Why I Love Him, He’s My Superhero

If you didn’t know, I’m a big sister to a very strong, special and self-confident 14- year old boy. There is so many great things I could say about my baby brother. Recently there was an incident and how he handled it and everything that came after made me love and respect him anymore. Well, before I continue with this story there are a few things you should know about him.

Nick is 14, he’ll be 15 in a week. He has ADHD and is Autistic. Those are just facts but they do not define who he is. Growing up he has definitely struggled with making friends, being bullied and simply trying to socialize like a “normal” person.  “Normal” has always been one of those words I never agreed with; who is to say what normal is?

Anyway, recently he has started cyber school. Nick was getting bullied relentlessly the past few months. Older kids were chasing him to my moms work after school, they would block his way home and force him to run in the opposite direction. Kids at his high school became way to much for him to deal with, he was begging to stay home every chance he got. The teachers and administration at his high school ignored his bullying after dozens of calls. They had labeled him a troubled kid because of the emotional/mental breakdowns he had at school sometimes. Eventually he threatened suicide if he went back.

I was devastated, Nick is a generally happy kid. He is so smart and caring. He is so smart, number and tech is his thing. It still surprises me when he can take a part a laptop or his old Xbox, put it back together and it work perfectly. Yes, he had his moments but everyone has moments where they just want to get away from everything. Over the last couple weeks he’d been getting back to his normal. Well until earlier this week.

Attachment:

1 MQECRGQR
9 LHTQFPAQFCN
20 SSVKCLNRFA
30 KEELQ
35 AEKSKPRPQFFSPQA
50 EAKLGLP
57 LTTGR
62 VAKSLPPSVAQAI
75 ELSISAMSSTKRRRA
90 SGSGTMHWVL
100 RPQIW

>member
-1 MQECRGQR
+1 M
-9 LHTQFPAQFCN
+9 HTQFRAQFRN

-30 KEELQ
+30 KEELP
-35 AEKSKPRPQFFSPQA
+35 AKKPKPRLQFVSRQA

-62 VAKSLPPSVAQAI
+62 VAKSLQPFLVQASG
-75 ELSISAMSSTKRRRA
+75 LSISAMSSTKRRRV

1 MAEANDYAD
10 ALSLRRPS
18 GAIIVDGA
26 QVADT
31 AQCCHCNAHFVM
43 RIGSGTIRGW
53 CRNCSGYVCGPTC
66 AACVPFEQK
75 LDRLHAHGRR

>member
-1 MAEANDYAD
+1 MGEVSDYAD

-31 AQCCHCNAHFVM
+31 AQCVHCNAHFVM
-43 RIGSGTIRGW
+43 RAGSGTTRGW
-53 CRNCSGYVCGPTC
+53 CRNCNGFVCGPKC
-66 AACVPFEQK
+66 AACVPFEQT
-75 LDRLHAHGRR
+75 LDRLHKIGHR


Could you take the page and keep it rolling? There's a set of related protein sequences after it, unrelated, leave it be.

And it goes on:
A very ignorant (ignorant: as in lacking knowledge) family member had the audacity to say to Nick directly, “you know your mom didn’t want you when she found out you had mental problems.” Nick first met this statement will full blown tears, he didn’t speak of the situation the next day. I couldn’t believe that there were people in my own family that had the audacity to speak such words to him. My family and I heard a commotion and went to see what it was about. Nick was standing up for himself and what was being said against him and my mom. He was able to express how he felt and how the person was wrong without getting overly angry. “My mom loves me and has always loved me. It doesn’t matter what you might say about me. Just because I’m autistic doesn’t mean I’m stupid and not loved.”

I was proud, it was the first time I truly seen him stand up for himself , be confident in what he was saying, and actually believing the words that came out of his mouth. This family member felt bad for saying what he said. His intention wasn’t to hurt Nick but he did, he was only repeating something he heard someone say. But that day he learned his lesson. At first I was met with anger when I found out what was said, but I realized I couldn’t be mad for the following reasons.

  1. Nick was able to handle the situation perfectly. He stood up for himself.
  2. The person who said it, as much as he should have know better, didn’t.
  3. He apologized and if Nick was able to forgive him I could try to forgive him too.

That day I was so proud. I had seen something in him that made me the proudest big sister ever. The amount of confidence and self reassurance that he held in that moment was radiant. Later that night he came to my room and said, “I was just a fearless as you always are. It made me feel like Superman. Do you feel like Superwoman all the time.” I couldn’t help but smile. I turned to him and said, “no.” His smile began to fade. ” I feel like Wonder Woman, she’s super badass.” He smile grew 10 times bigger, he hugged me and left. In that moment I realized I loved him more than he knew. Nick has always dealt with so much when it came to people not understanding him or his autism but he always handled it so gracefully, he was my super hero.


If you learn anything from Nick learn that people with any disability are still people. They have feelings, they have dreams, they have goals, and they aren’t lesser in any way.


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